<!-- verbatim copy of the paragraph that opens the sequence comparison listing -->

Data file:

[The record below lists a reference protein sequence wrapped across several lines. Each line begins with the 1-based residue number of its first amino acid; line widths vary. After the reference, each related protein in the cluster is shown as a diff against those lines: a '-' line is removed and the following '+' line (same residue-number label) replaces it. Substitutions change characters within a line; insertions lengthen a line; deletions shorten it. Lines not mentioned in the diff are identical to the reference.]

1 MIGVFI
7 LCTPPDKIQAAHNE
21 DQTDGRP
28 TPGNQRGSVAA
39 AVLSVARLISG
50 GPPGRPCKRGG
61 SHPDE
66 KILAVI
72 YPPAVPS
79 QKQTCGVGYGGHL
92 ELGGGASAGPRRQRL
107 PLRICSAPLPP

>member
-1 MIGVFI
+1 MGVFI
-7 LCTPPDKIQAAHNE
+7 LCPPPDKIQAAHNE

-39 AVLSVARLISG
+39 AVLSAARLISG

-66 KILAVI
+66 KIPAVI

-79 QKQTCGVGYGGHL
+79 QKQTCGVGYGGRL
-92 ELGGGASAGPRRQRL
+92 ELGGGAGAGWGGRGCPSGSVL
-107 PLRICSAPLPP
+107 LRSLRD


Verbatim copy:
[The record below lists a reference protein sequence wrapped across several lines. Each line begins with the 1-based residue number of its first amino acid; line widths vary. After the reference, each related protein in the cluster is shown as a diff against those lines: a '-' line is removed and the following '+' line (same residue-number label) replaces it. Substitutions change characters within a line; insertions lengthen a line; deletions shorten it. Lines not mentioned in the diff are identical to the reference.]